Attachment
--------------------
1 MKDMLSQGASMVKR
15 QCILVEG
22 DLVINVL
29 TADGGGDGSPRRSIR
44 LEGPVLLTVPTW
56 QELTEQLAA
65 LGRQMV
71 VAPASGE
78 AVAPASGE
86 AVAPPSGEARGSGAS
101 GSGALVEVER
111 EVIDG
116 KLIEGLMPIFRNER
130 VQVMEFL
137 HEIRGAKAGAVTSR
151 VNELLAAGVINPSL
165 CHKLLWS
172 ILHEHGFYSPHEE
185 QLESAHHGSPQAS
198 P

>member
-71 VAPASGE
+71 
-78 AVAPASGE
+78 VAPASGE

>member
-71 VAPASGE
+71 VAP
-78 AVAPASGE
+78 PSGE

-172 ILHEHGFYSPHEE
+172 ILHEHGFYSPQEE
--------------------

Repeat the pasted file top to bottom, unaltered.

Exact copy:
1 MKDMLSQGASMVKR
15 QCILVEG
22 DLVINVL
29 TADGGGDGSPRRSIR
44 LEGPVLLTVPTW
56 QELTEQLAA
65 LGRQMV
71 VAPASGE
78 AVAPASGE
86 AVAPPSGEARGSGAS
101 GSGALVEVER
111 EVIDG
116 KLIEGLMPIFRNER
130 VQVMEFL
137 HEIRGAKAGAVTSR
151 VNELLAAGVINPSL
165 CHKLLWS
172 ILHEHGFYSPHEE
185 QLESAHHGSPQAS
198 P

>member
-71 VAPASGE
+71 
-78 AVAPASGE
+78 VAPASGE

>member
-71 VAPASGE
+71 VAP
-78 AVAPASGE
+78 PSGE

-172 ILHEHGFYSPHEE
+172 ILHEHGFYSPQEE